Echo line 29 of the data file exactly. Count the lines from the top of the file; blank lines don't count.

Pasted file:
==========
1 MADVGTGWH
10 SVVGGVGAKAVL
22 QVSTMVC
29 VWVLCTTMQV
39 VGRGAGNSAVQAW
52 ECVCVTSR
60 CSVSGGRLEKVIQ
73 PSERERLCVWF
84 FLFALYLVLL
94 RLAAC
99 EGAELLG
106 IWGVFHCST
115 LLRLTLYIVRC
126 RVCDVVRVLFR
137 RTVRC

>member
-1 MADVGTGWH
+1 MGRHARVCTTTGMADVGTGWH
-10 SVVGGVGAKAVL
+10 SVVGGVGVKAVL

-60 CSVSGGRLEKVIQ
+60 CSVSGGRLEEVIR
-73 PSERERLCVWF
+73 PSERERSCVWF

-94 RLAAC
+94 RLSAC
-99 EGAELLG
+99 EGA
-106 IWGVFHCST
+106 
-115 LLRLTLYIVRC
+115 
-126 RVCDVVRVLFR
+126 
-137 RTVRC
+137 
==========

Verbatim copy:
-106 IWGVFHCST